I'm moving my person webpage to an Amazon EC2 free (for now) micro instance, and want to clarify some things.

Since the micro instance does not have any "local storage", when i am installing apache, django, mysql, etc., where is it going? Does it automatically go to an EBS, is it kept in RAM, or something else? I presume the applications must have somewhere to put their files.

How exactly does EBS work? I know it's like a mountable external drive, but for example, can i install my entire web stack (mysql/apache/django) in the EBS and have it be plug-and-play to any instance?

I've been looking at BitNami Djangostack, which installs the whole stack for you on your EBS which then plugs into the instance. Is that basically what it's doing, installing the webserver, db, etc. on the EBS, or something else? Does the data live on the EBS aswell?


Micro instances on AWS EC2 are already what's called EBS backed instances. IE even if the instance dies/terminates then your data should still be recoverable to simply start the server up again. This is very different to non-EBS backed instances where if the instance dies or is terminated the data on that instance is lost.

This is generally where EBS steps in, the non-EBS backed instance can die but the EBS volume attached to that instance will be available again to attach to a new instance and your data saved on the EBS volume will also be available again. Think of it like SAN storage in a way.


Micro Instances Instances of this family provide a small amount of consistent CPU resources and allow you to burst CPU capacity when additional cycles are available. They are well suited for lower throughput applications and web sites that consume significant compute cycles periodically.

Micro Instance 613 MB of memory, up to 2 ECUs (for short periodic bursts), EBS storage only, 32-bit or 64-bit platform

->How exactly does EBS work? I know it's like a mountable external drive, but for example, can i install my entire web stack (mysql/apache/django) in the EBS and have it be plug-and-play to any instance? Well sort of, you'd have to have all the software and everything installed in there as well or set-up and install an instance and then point config files to say all data can be found over here in this folder (or eg attached storage). But not quite as simple you can only attach a single EBS volume to a single server at any one time, however you can create a clone of an EBS instance by snap-shotting it to AWS S3 and then re-creating another EBS volume from that snapshot. Its also important to note that EBS volumes cannot move between AWS EC2 availability zones (AV) you can only attach an EBS volume to an EC2 instance if it exists within the same AV zone.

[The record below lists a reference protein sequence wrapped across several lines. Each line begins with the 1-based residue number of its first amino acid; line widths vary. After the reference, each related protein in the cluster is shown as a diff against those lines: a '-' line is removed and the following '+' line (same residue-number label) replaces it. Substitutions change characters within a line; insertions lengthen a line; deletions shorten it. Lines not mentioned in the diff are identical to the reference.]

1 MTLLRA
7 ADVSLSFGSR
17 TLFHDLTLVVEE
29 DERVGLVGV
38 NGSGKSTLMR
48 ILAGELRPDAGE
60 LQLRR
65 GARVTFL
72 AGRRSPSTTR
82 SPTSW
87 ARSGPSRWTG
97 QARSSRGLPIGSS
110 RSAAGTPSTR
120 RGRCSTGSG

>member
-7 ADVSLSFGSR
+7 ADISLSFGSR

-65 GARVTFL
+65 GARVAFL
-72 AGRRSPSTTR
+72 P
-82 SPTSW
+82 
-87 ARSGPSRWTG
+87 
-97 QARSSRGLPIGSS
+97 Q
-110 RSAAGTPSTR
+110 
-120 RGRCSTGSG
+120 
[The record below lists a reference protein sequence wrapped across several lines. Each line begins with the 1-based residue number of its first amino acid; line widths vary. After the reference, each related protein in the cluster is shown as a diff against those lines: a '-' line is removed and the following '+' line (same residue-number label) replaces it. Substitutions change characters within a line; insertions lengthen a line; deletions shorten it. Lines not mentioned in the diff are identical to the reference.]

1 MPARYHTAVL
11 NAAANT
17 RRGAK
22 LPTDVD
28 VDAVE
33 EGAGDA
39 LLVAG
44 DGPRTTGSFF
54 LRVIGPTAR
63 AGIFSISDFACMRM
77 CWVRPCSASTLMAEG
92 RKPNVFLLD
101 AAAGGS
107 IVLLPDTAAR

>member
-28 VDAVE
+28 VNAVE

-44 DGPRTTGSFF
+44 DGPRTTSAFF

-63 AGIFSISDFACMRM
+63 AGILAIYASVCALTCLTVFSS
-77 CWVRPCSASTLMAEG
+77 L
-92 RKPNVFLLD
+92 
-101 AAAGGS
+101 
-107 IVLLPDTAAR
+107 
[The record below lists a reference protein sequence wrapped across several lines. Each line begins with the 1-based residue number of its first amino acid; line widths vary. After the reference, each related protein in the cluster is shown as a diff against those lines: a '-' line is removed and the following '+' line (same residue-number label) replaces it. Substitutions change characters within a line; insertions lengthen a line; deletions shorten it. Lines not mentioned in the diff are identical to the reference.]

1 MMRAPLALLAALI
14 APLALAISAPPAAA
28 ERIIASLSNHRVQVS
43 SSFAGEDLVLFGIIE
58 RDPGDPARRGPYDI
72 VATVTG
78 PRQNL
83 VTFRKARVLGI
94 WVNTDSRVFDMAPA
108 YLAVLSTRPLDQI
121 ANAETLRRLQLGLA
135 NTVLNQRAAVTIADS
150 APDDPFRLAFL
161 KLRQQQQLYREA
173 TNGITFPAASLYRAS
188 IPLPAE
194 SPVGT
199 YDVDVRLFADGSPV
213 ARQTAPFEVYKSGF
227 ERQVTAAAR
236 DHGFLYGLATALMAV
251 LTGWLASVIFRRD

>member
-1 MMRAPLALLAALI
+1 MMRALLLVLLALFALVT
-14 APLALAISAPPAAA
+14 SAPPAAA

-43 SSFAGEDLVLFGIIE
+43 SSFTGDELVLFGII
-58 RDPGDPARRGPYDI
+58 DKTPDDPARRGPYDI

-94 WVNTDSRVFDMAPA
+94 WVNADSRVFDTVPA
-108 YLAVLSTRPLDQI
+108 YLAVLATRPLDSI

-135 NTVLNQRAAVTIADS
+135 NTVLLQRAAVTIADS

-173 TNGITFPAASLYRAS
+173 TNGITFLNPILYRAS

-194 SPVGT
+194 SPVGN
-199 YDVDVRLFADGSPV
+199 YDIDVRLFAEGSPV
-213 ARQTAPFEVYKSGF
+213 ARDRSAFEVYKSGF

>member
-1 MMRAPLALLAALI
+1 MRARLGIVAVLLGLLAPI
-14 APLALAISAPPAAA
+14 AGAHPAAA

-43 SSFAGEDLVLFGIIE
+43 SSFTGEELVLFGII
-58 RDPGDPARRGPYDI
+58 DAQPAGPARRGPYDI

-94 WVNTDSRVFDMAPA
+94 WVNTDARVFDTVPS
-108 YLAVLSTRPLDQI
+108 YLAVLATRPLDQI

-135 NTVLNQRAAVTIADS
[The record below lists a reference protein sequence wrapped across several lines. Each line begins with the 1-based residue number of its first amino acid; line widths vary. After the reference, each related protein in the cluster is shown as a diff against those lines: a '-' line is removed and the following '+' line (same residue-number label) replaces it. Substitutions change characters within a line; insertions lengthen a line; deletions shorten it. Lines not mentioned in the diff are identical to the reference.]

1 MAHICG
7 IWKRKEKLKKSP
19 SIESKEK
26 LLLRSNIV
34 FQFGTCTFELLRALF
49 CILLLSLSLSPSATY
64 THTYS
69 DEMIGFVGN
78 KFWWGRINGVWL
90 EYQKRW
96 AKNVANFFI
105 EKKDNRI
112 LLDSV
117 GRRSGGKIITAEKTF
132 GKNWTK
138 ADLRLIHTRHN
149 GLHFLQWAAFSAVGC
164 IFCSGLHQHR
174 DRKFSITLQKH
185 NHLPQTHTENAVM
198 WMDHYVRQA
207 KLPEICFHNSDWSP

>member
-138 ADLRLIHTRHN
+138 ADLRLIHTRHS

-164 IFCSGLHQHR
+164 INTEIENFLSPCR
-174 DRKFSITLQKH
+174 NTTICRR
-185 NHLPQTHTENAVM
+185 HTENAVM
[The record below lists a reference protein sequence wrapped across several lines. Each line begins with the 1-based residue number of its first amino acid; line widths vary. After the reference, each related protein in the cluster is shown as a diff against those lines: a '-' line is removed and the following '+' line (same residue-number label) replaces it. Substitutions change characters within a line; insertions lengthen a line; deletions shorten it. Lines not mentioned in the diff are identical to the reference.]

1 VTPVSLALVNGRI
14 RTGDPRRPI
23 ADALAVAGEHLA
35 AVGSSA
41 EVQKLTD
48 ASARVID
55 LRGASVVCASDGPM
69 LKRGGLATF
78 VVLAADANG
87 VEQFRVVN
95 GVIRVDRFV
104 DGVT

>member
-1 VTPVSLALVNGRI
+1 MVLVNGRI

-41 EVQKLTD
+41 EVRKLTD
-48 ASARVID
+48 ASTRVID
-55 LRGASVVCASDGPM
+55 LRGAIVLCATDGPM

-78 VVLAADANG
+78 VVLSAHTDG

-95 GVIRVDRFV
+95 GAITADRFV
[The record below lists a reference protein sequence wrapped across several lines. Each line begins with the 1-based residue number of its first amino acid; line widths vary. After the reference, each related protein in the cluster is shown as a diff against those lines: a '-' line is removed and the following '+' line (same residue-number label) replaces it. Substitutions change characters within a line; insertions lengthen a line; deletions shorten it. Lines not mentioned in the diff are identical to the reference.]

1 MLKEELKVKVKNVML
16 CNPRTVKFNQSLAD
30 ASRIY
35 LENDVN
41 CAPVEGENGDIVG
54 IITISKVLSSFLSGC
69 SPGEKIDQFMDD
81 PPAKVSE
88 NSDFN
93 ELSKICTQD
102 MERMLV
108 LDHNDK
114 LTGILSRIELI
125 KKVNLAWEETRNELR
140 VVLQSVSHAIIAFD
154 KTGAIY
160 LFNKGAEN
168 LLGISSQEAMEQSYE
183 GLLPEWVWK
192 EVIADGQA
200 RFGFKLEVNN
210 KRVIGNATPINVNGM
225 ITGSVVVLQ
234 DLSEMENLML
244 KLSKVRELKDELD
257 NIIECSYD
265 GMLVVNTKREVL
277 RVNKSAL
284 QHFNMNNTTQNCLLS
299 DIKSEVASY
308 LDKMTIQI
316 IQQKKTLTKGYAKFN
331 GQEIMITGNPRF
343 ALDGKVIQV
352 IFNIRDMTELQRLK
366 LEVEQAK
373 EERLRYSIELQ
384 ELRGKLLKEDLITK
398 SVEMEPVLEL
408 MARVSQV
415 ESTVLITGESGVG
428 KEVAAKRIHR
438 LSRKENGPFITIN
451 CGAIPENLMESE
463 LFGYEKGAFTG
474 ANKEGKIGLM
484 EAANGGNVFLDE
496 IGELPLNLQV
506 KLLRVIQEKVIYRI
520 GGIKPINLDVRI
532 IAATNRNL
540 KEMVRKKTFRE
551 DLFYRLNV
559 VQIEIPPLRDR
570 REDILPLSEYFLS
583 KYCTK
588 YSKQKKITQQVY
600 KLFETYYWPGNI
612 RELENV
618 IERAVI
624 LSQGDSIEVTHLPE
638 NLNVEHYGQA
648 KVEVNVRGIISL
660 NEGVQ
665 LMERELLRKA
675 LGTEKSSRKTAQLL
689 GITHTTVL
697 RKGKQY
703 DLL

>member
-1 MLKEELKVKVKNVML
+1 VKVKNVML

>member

But most basic two things here, if your running micro instance they are EBS backed so if it dies you can restart and everything should be how it was before the server died. Or you can still create an EBS volume and add it to the running instance to expand your storage space.

Either way you'll want to take snap-shots to S3 every now and again as EBS can fail and in this case your backups are the only thing to help you. AWS S3 has a substantially higher percentage of reliability.

Hope it helps

  • Just to clarify, does that mean that when i SSH into the Micro-Instance, the filesystem i am traversing IS the EBS? So everything i install, save, etc. is already in the EBS? Does that mean that in this case, without local storage, EBS snapshots and burning AMI images are functionally identical and can both be used to clone/backup/save the entire state of the Micro-Instance? Or does burning AMI images of an instance without local storage not make sense? – Li Haoyi Aug 3 '11 at 20:36
  • Yes - when you login you will be on EBS. However i'm not sure about the /mnt partition of a micro instance (if one exists), I suggest you check that one. Its also very important to note the details in this thread if you want the root volume to still exist on termination of the instance. forums.aws.amazon.com/thread.jspa?messageID=218893 In this case I guess they would be yes, however the root volume being on EBS means it will contain everything written to the volume up to the point of termination or failure, but an AMI will only be to a point in time that you created the AMI. – Mark Aug 7 '11 at 11:56

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